Billionaire Pleads Guilty To Securities Fraud Charges

Billionaire Pleads Guilty To Securities Fraud Charges

( – Insider trading is an illegal practice where one takes advantage of confidential information to trade on the stock exchange. Actions can include purchasing stocks at a lower price when they’re about to increase or selling those that are about to drop significantly in value before they do. Authorities who catch insider traders often charge them with securities and commodities fraud, a white-collar felony crime, as well as wire fraud or conspiracy. One British billionaire recently pleaded guilty to insider trading and is now facing some serious penalties.

Prosecutors indicted Joe Lewis, 86, whose family owns Tottenham Hotspur, an English soccer club, on 19 counts last July. The US Attorney’s Office for the Southern District of New York alleged that the billionaire shared confidential information with friends, lovers, and employees, including pilots, “as a way to compensate his employees or shower gifts on” those close to him. Authorities charged him with 16 counts of securities fraud — 13 of which fall under Title 15 and three under Title 18 — and three counts of conspiracy. He could have faced a total of 350 years in prison if found guilty.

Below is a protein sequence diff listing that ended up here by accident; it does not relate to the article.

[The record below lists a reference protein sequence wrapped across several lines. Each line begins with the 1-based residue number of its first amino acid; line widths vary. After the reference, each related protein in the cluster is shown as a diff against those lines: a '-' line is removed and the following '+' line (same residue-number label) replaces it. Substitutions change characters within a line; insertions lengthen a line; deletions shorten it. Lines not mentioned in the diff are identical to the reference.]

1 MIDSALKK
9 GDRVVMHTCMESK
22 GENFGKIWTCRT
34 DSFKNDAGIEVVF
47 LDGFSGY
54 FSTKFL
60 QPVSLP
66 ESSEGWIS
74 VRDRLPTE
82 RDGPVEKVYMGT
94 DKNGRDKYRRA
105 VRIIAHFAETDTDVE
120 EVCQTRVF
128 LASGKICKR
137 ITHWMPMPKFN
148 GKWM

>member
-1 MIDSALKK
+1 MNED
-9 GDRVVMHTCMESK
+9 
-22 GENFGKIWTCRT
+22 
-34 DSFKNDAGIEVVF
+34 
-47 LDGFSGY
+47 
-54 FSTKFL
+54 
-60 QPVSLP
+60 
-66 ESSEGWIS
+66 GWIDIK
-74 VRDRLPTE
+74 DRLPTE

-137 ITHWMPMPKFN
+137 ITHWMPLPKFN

Yet, on Wednesday, January 25, Lewis pleaded guilty to a single conspiracy to commit securities fraud count and two securities fraud charges, much less than he was originally facing. Instead of 350 years, Lewis could see penalties of up to 45 years, though a judge will determine his final sentence.

During his hearing, Lewis addressed US District Judge Jessica Clarke and acknowledged his actions were wrong. He said he was “so embarrassed” and apologized to the court. Clarke has said she may consider the other charges levied against him when issuing his sentence.

One of Lewis’ companies, Broad Bay Ltd, used to shelter his true identity as the owner of Mirati Therapeutics shares, also pleaded guilty. It will pay a $50 million fine.

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